The city is expected to begin work on an $85.7 million sewer rehabilitation project in Nuuanu Valley next summer. 

According to a draft environmental assessment released in July, the two mains that transport sewage from the area — the Waolani Stream Sewer and the Nuuanu Stream Sewer — no longer have the capacity to support homes in Nuuanu Valley.

The project, known as the Dowsett Highlands Relief Sewer, will add a larger pipe down the Pali Highway and Nuuanu Avenue to relieve those two sewer mains, Markus Owens, a spokesman for the city department of environmental services, wrote in an email.

“The main reason for this project is to reduce the risk of sanitary sewer overflows in this area,” Owens wrote in an email.

A total of 12.1 million gallons of sewage a day could be diverted from the two sewer lines to the new relief line. There are also plans for smaller relief lines on Laimi Road, Ahi Place, Jack Lane, Wyllie Street and Pelekane Drive according to the draft assessment.

The city’s $85.7 million sewer relief will run the length of Nuuanu Ave to School Street. Blaze Lovell/Civil Beat

Final designs for the sewer project should be completed later this year, with bids going out in February of next year. Construction is expected to start in April 2018, according to the draft environmental assessment.

The project must be completed before June 30, 2020 to comply with a court-approved decree from the Environmental Protection Agency.

A small section of the project area between Puiwa Road and Coelho Way could utilize a construction technique called “pilot tube microtunneling” that involves a boring a hole for the pipes without opening a trench on the surface.

The rest of the project will require trenching, and the placement of barricades and lane closures.

The city first identified sections of the city’s sewer system that needed repairs in a 1999 study after a joint suit brought by the EPA and the state Department of Health against Honolulu.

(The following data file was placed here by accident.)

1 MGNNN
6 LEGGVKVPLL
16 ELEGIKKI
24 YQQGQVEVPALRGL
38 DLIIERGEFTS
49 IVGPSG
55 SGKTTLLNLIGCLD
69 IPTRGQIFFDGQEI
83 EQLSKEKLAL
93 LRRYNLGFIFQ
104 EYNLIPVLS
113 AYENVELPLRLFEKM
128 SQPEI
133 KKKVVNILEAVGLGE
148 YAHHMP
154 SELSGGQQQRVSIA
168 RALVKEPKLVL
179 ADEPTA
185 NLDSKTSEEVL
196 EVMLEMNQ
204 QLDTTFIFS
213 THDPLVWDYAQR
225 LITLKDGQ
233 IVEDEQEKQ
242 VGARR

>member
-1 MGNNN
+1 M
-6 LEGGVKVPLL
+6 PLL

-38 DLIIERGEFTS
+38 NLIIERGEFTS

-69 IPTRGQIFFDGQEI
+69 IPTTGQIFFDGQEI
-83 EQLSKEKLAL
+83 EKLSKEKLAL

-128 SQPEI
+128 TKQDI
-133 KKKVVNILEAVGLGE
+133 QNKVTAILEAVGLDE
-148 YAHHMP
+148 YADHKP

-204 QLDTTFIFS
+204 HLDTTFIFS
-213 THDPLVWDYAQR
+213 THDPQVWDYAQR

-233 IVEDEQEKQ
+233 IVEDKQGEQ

The city was sued again in 2007 after heavy rains ruptured sewer lines, dumping 48 million gallons of effluent into the Ala Wai Canal.

In response, the city was required to inspect more than 600 miles of its aging sewer and pay a $1.6 million settlement to the EPA and the state.

The city’s proposed plans to improve the sewer system in Nuuanu Valley include multiple reliefs to divert the flows from the Waolani and Nuuanu stream sewer trunks. Screenshot from Department of Environmental Services

The sewer work in Nuuanu will be done in conjunction with several transportation department projects. Those include replacing street lights, widening the shoulder lanes and resurfacing.

HDOT will be reducing the medians to add another lane. It will also replacing 266 lights along with adding 23 new ones, said Tim Sakahara, a department spokesman. 

Crews will resurface the strip of Pali Highway between Waokanaka Street in Nuuanu to Kamehameha Highway near the Castle Junction in Maunawili. In the meantime, the city will begin its work on the sewer while HDOT replaces the streetlights along the road.

After the city finishes its sewer project along Nuuanu Avenue down to School Street, the transportation department will resurface the Pali Highway to Vineyard Boulevard.

The HDOT projects are expected to cost about $99 million, according to a department presentation.

The Dowsett Highlands sewer project is just one of more than 400 sewer projects needed to complete the upgrade of the Honolulu’s sewer system.  

So far, the city has completed 364 projects and has been in compliance with the EPA since the decree was filed in 2010.

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